Bacterial artificial chromosome (BAC) DNA probes (CHORI, BAC PAC Resource) containing most or all of the coding sequence for NF2 (RP11-155B12, 159 kb) and MYH9 (RP11-105I18, 161 kb) were selected and labeled by nick translation (Abbott), NF2 with Orange dUTP, and MYH9 with Green dUTP. Slides were pretreated with pepsin (Digest-All 3, Invitrogen) 5 to 15 minutes at 37°C, rinsed in PBS for 5 minutes at room temperature, post-fixed 1 minute in 10% formalin, rinsed in PBS, dehydrated in ethanol series, and air-dried. FISH procedure followed standard protocols. Scoring was performed by two technologists, each scoring Orange (O, NF2) and Green (G, MYH9) signals present on 50 nuclei, for 100 nuclei total per specimen in an area determined by a pathologist in parallel H&E-stained sections to have a minimum tumor involvement of 40%. Negative controls were a normal lymphoblast line with metaphases to confirm localization, and sections from four tumors with no histologically apparent tumor in the scored areas. Each deletion signal pattern (1O1G, 1O2G, 2O1G) was determined to be present if its frequency exceeded the mean plus 3 SDs of the same pattern in the normal sections.

Target capture, sequencing, and data analysis

Library preparation, custom exome capture, and next-generation sequencing were performed at the Center for Cancer Computational Biology. Library construction and custom exome capture were performed using the SureSelect XT2 for Illumina protocol (Agilent) according to the manufacturer's instructions Libraries were combined to 3 library pools, diluted to a 2 nmol/L working stock and sequenced at a final concentration of 12 pmol/L on a paired end flowcell with 50 cycles in each direction. Sequencing was done on a HiSeq 2000 (Illumina) according to the manufacturer's protocols. Sequencing reads were demultiplexed using the Illumina CASAVA package and aligned to the hg19 assembly of the human genome using BWA aln with default parameters and a mismatch penalty of 1 (18). SNV and indel discovery was performed using HaplotypeCaller within the GATK package with default parameters (19). Variants with a minimum phred-scaled confidence threshold under 10 were excluded, and those under 30 were flagged as low quality. Resulting variant calls were annotated for potential genetic impact using the SnpEff package (20).

Microarray analysis

Expression levels of specific genes were explored using microarray data from a parallel project. Epithelioid samples (N = 129) were selected from the International Mesothelioma Program Tumor Bank (Supplementary Fig. S1). This sample set consisted of male and female samples matched by age and nodal status (Coleman MH, and Bueno R; personal communication). In addition, 19 sarcomatoid and 3 biphasic MPM samples were included in the analysis. To determine the levels of transcripts in each sample, 0.25 μg of total RNA was amplified using the Ambion WT Expression Kit (Thermo Fisher). The cRNA was hybridized to Affymetrix Human Gene 1.1 ST Array (Thermo Fisher), subsequently labeled with GeneChip WT Terminal Labeling Kit (Thermo Fisher), and scanned with a GeneAtlas Workstation (Thermo Fisher). Hybridization, washing, staining, and scanner procedures were performed per manufacturer's recommendations. For quality control across platforms, two MAQC samples were included in the analysis (21). A blind control was also added to check the variability of the expression values across the chips. The probe intensity distribution was examined for quality control and outliers were removed. Expression levels for BAP1, NF2, TP53, MYH9, MYH6, MYH10, PIK3C2A, RHOA, and TNFRSF1A for this cohort are included in Supplementary Table S3.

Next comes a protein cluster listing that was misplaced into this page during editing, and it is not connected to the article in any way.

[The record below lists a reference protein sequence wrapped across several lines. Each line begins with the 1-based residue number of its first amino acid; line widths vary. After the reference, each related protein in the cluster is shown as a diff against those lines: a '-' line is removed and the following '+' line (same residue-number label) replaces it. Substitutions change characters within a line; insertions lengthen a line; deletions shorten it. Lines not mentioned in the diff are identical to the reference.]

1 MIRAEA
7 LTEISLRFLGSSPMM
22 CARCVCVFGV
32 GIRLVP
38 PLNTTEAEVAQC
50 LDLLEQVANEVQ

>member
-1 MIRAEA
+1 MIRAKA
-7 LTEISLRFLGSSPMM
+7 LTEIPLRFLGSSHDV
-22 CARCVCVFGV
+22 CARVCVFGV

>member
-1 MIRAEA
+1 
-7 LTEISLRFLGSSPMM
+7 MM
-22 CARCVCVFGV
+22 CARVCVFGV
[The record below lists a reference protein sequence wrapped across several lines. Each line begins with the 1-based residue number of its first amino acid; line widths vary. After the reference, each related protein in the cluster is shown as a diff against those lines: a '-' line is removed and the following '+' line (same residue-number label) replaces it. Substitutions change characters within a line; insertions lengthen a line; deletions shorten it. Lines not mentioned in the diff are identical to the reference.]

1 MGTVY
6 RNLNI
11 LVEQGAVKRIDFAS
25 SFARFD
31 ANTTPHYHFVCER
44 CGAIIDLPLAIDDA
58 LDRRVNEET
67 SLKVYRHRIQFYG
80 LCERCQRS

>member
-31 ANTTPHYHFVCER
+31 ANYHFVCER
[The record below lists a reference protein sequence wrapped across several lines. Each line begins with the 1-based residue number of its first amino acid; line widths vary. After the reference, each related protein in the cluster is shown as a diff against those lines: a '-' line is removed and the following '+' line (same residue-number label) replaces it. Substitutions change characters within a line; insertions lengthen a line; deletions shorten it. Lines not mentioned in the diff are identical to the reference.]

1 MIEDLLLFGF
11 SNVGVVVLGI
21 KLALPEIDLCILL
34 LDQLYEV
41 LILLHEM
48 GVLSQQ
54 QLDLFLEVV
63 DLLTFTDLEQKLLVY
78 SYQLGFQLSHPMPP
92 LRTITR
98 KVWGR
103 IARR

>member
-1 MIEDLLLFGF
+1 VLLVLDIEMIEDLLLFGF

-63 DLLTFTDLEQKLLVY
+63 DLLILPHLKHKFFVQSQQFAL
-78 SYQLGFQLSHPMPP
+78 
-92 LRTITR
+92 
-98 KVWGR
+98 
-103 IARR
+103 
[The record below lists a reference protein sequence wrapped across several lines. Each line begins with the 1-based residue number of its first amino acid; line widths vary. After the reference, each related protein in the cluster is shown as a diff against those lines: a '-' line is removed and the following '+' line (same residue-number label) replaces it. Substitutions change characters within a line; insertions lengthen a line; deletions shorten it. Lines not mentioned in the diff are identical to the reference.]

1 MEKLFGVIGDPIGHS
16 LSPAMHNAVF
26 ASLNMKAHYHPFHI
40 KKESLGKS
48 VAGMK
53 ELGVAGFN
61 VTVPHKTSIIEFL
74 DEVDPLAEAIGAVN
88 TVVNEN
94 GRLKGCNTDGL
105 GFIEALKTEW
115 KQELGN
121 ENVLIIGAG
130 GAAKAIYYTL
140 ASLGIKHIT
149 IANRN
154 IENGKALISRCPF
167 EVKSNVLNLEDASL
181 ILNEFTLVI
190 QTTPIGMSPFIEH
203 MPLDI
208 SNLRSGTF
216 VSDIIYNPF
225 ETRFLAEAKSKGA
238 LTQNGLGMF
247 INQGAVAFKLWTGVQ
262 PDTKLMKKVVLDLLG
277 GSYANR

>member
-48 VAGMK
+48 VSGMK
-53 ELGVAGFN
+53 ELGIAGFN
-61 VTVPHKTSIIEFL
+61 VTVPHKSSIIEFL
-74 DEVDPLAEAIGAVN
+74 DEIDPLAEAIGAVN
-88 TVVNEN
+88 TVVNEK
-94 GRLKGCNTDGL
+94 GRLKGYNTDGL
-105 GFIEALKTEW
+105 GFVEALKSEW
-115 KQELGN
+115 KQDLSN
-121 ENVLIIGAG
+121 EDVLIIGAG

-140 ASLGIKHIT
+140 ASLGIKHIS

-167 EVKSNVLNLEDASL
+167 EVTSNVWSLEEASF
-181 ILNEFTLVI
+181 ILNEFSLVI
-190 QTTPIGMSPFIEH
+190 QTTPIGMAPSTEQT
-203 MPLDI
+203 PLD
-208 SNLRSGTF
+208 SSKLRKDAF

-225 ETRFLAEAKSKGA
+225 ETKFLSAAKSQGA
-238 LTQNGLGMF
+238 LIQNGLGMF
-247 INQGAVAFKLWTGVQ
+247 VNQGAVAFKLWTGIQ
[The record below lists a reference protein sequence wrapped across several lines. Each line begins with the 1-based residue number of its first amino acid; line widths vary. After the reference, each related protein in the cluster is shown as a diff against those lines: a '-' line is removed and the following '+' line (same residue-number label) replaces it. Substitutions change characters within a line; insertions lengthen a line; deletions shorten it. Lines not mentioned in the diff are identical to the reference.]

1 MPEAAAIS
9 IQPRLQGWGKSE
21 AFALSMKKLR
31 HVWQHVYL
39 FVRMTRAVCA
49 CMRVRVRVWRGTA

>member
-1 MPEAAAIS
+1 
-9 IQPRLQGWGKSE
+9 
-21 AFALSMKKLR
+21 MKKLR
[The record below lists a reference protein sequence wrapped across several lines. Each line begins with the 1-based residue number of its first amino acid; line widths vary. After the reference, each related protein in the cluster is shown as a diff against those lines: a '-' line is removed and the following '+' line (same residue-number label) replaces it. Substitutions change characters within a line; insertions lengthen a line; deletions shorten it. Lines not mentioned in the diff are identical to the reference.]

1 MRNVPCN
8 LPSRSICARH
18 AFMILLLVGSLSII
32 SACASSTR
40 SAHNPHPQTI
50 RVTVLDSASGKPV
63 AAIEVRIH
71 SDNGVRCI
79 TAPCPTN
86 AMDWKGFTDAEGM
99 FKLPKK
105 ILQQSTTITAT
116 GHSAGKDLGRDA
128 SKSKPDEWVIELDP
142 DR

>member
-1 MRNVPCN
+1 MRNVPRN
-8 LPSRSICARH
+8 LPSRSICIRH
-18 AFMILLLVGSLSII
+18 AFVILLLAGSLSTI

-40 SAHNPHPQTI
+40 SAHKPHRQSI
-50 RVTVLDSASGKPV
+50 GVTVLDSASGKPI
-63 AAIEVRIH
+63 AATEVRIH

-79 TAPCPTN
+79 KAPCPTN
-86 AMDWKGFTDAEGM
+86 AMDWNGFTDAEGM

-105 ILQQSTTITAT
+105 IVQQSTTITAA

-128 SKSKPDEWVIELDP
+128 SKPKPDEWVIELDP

Statistical analysis of mutation status and gene expression versus clinicopathologic variables

Asbestos exposure was analyzed as a binary covariate with background exposure defined as asbestos body counts in lung tissue ≤ 50 fibers per gram of wet lung tissue. Fisher exact test was used to compare histology, gender, and asbestos exposure between mutation and wild-type groups, whereas Wilcoxon rank sum test was used to analyze age as a continuous covariate. Overall survival was defined from the date of definitive surgery until the date of death or was censored at the date of last follow-up for patients who had not died at their latest contact. Overall survival was estimated by the Kaplan–Meier method, with group differences assessed by the log-rank test. The normalized expression level of each candidate gene was initially grouped into quartiles for exploratory survival analysis. Patient subgroups with comparable survival were combined for further analysis to estimate the meaningful differences. Proportional hazards regression was used to estimate the HR for reporting a survival difference, including adjusting for the gender effect. All P values are based on a two-sided hypothesis, with P < 0.01 used to identify potentially significant results to be conservative on false positives. Data analysis was performed using SAS 9.4 (SAS Institute).